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So the pricing, when you look at PPA, they reflect market pricing, but then they’re signed up for a little longer term. So maybe Alejandro can give you the best sense of what’s going on with pricing today.

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Alejandro de Hoz García-Bellido, Avangrid Renewables, LLC – President & CEO [36]

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Yes. Thank you, Jim. Well I mean, as you were commenting before, we have been in the range of 70% right now of long-term PPAs on our assets. And we are — I mean, our objective is to keep that percentage in the range of 70%, 75%. So as PPAs are coming to an end, either we substitute them with new assets with long-term PPAs again, or otherwise what we do permanently is monitor for other kind of contracts and volumetric hedges or price hedges that can bring this figure back to that range of 70%, 75%, which is what we are targeting.

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Insoo Kim, Goldman Sachs Group Inc., Research Division – Equity Analyst [37]

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But in terms of pricing, so given where the market forwards are, we would assume that all else being equal, that the overall pricing, whether hedges or PPAs could be potentially a downward trajectory from before?

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James P. Torgerson, Avangrid, Inc. – CEO & Director [38]

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I — when you look at it, the — I don’t know if it’s going down much more because they’ve been down for the last couple of years. So in the forward curves, you look at those depending on which ones you look at, they show an uptick in the 10 years out. Now how much that reflects in the PPA price, it remains to be seen because you’re negotiating those typically. And you’re either responding to RFPs or directly negotiating with customers.

So as our prices — our PPAs roll off, you’ll start seeing a lower-average PPA because the higher-priced PPAs are starting to come out. And if you look at the slide we had on page, I guess, Page 40, you can see that the average PPA went from $53 down to $50.6 in ’19. And the merchant prices, mainly, when you look at it, the merchant prices were like $29 for energy in 2018 and down to $27 on average in ’19. The bigger change was in the RECs and the hedges, which dropped down.

So — but we’re not seeing, I don’t know, if Alejandro sees any differently, but we’re not really seeing any big change in prices right now. Natural gas being low as it is, it’s down to, what, $1.80 or something right now. That will have an impact on prices in certain markets.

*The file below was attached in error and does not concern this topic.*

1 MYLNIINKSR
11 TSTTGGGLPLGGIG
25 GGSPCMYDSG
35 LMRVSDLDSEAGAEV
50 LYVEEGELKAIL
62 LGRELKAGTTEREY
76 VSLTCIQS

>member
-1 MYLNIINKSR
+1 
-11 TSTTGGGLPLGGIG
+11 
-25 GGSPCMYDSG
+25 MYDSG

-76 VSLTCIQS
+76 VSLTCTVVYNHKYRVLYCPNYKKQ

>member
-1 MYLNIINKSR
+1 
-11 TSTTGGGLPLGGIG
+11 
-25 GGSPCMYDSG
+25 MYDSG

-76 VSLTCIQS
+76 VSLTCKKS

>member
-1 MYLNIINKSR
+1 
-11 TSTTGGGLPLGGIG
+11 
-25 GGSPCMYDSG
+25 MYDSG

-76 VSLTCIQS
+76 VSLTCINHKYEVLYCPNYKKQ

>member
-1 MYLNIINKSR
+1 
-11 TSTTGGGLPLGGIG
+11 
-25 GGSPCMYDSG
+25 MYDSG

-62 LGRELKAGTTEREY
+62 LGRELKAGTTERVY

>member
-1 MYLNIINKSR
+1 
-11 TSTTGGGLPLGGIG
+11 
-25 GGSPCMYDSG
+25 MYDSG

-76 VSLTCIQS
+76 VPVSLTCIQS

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Douglas K. Stuver, Avangrid, Inc. – Senior VP & CFO [39]

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For 2022, I’ll just add that we have nothing really expiring from a PPA standpoint. So there’s not really an exposure for that year.

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Insoo Kim, Goldman Sachs Group Inc., Research Division – Equity Analyst [40]

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Understood. And on the Networks business, I think I heard you guys say you filed a letter with the Commission today. I don’t know if anything is publicly available in terms of filing, but does your Networks guidance in 2020 embed the settlement terms that you may already know and have been reached? And are you able to share in terms of ROE and potential rate base numbers that the settlement reached embedded?

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James P. Torgerson, Avangrid, Inc. – CEO & Director [41]

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All we filed so far is the letter to the commission, and it is public. It says that we reached a settlement with the staff and a few other parties. There are no other terms available at this point.

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Douglas K. Stuver, Avangrid, Inc. – Senior VP & CFO [42]

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Yes. Over the month of March, the actual settlement document will be drafted. So we would expect by, let’s say, the end of March, that you probably have a document that’s public that will be able to give you the types of information you asked for.

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Insoo Kim, Goldman Sachs Group Inc., Research Division – Equity Analyst [43]

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Got it. But in terms of the guidance for ’20, you’ve embedded some portion of what you’ve reached?

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Douglas K. Stuver, Avangrid, Inc. – Senior VP & CFO [44]

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Yes, yes, yes. Absolutely.

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James P. Torgerson, Avangrid, Inc. – CEO & Director [45]

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Yes, absolutely, for the last 8 months of the year.

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Operator [46]

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Jeffrey Campbell with Tuohy Brothers.

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Jeffrey Leon Campbell, Tuohy Brothers Investment Research, Inc. – Senior Analyst of Exploration & Production and Oil Services [47]

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We’ve had a lot of good specific questions, so I’m going to ask a couple of a little bit broader ones. For 2020, Renewables are approximately 30% of the positive adjusted earnings per share. And Renewables will also receive about 28% of the 2020 CapEx versus 47% in 2019. As you look out over whatever time period is appropriate, what trends do you foresee for Renewables, either as a percentage of total adjusted revenues, percentage of total CapEx spend or both or whatever other metric you prefer?